It's probably an overused expression, but it's difficult to avoid the label of "living legend" when describing someone like Stanley "Buckwheat" Dural, Jr. The Louisiana native, whose stage name is also the name of his group — Buckwheat Zydeco — is still going strong after more than four decades of bringing his distinctive music to fans everywhere. His newest album, Lay Your Burden Down, is now out on the Alligator Records label and it's one of his best.
Born and raised in South Louisiana, "Buckwheat" Dural picked up his nickname because his hairstyle reminded friends of the Our Gang character, but his interest in zydeco didn't come along until later. He was a keyboard prodigy who leaned toward R&B in his younger years, but while on tour with the iconic Clifton Chenier he realized he'd found his true calling. He became known as Buckwheat Zydeco, and you know the rest.
What's very special about his new album is not that it includes the kind of driving zydeco music that he's made famous — although it does — but that it also presents fans with something a little different. For one thing, he's kicked up the funk a notch, and for another, he's given his unique treatment to some songs from surprising sources. A good example of the latter would be his sparkling and surprisingly sweet version of one of Springsteen's lesser-known pieces, "Back in Your Arms." Others would be Captain Beefheart's "Too Much Time," and a reggae-flavored treat that still has a taste of zydeco, Jimmy Cliff's "Let Your Yeah Be Yeah."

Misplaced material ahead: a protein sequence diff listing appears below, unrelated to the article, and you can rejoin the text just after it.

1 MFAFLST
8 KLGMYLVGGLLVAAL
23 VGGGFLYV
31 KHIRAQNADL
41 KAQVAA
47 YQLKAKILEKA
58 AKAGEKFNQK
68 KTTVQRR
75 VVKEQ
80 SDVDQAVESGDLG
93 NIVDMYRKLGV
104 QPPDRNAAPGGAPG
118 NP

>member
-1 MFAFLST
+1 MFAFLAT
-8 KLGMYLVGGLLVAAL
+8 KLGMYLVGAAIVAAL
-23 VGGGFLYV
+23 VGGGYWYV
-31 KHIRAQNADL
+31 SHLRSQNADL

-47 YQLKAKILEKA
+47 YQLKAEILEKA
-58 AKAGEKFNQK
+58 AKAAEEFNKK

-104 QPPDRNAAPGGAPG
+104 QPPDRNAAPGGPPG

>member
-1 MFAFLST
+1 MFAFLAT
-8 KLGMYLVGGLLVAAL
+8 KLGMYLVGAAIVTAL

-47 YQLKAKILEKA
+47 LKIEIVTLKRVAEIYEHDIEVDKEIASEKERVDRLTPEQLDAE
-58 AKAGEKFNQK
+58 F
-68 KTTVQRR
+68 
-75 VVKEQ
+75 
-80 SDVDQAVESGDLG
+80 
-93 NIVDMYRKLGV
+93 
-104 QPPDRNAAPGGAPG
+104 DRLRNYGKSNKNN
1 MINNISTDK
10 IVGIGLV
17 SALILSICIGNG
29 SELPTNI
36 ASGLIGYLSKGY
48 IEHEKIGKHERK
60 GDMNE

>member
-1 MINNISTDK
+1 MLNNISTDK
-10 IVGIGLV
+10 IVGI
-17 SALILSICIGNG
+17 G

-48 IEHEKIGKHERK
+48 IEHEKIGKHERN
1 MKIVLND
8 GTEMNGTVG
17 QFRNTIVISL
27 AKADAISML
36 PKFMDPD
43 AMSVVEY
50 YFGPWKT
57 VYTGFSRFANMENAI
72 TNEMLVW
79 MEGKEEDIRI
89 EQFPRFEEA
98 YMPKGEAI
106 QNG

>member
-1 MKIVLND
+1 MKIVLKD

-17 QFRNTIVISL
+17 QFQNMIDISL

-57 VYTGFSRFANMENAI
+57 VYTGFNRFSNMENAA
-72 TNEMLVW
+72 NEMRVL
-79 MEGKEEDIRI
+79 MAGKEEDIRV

Memphis Minnie's "When the Levee Breaks" is given a lively updating too, but don't make the mistake of thinking zydeco is forgotten on this album. Among the eleven tracks are several larrupin' good tunes that will have your feet itchin' to hit the dance floor. The bouncing beat of "Time Goes By" makes for a good listen, but the absolute best for me was "Throw Me Something, Mister." It transported me back to New Orleans at it's best.
An outstanding new collection from Buckwheat Zydeco — highly recommended.